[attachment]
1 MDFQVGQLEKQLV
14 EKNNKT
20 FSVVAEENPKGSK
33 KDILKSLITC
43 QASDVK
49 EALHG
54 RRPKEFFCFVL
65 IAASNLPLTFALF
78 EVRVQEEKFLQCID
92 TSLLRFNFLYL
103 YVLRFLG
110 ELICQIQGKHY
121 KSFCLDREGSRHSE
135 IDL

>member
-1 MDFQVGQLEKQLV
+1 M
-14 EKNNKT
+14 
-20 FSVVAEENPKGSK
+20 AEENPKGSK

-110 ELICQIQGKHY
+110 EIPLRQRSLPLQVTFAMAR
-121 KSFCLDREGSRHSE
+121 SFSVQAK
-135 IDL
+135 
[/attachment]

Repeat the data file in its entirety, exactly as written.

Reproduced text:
1 MDFQVGQLEKQLV
14 EKNNKT
20 FSVVAEENPKGSK
33 KDILKSLITC
43 QASDVK
49 EALHG
54 RRPKEFFCFVL
65 IAASNLPLTFALF
78 EVRVQEEKFLQCID
92 TSLLRFNFLYL
103 YVLRFLG
110 ELICQIQGKHY
121 KSFCLDREGSRHSE
135 IDL

>member
-1 MDFQVGQLEKQLV
+1 M
-14 EKNNKT
+14 
-20 FSVVAEENPKGSK
+20 AEENPKGSK

-110 ELICQIQGKHY
+110 EIPLRQRSLPLQVTFAMAR
-121 KSFCLDREGSRHSE
+121 SFSVQAK
-135 IDL
+135 